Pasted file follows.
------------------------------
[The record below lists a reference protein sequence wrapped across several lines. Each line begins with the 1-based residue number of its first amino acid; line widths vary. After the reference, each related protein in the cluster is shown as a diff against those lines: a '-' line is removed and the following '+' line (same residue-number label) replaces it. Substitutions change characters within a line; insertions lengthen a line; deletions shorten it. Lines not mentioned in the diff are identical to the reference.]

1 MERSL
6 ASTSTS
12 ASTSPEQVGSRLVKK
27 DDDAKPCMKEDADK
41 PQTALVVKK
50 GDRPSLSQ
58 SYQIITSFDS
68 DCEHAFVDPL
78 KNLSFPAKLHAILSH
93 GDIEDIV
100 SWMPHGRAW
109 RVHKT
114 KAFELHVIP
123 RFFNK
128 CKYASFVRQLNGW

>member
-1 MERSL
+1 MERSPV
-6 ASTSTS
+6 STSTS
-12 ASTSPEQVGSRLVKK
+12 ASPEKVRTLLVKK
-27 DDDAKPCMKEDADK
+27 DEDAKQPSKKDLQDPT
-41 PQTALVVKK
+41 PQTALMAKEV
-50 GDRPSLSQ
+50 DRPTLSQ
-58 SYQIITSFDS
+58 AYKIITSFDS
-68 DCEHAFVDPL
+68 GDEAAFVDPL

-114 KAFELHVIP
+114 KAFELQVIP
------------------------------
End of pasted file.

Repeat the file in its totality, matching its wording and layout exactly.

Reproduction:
[The record below lists a reference protein sequence wrapped across several lines. Each line begins with the 1-based residue number of its first amino acid; line widths vary. After the reference, each related protein in the cluster is shown as a diff against those lines: a '-' line is removed and the following '+' line (same residue-number label) replaces it. Substitutions change characters within a line; insertions lengthen a line; deletions shorten it. Lines not mentioned in the diff are identical to the reference.]

1 MERSL
6 ASTSTS
12 ASTSPEQVGSRLVKK
27 DDDAKPCMKEDADK
41 PQTALVVKK
50 GDRPSLSQ
58 SYQIITSFDS
68 DCEHAFVDPL
78 KNLSFPAKLHAILSH
93 GDIEDIV
100 SWMPHGRAW
109 RVHKT
114 KAFELHVIP
123 RFFNK
128 CKYASFVRQLNGW

>member
-1 MERSL
+1 MERSPV
-6 ASTSTS
+6 STSTS
-12 ASTSPEQVGSRLVKK
+12 ASPEKVRTLLVKK
-27 DDDAKPCMKEDADK
+27 DEDAKQPSKKDLQDPT
-41 PQTALVVKK
+41 PQTALMAKEV
-50 GDRPSLSQ
+50 DRPTLSQ
-58 SYQIITSFDS
+58 AYKIITSFDS
-68 DCEHAFVDPL
+68 GDEAAFVDPL

-114 KAFELHVIP
+114 KAFELQVIP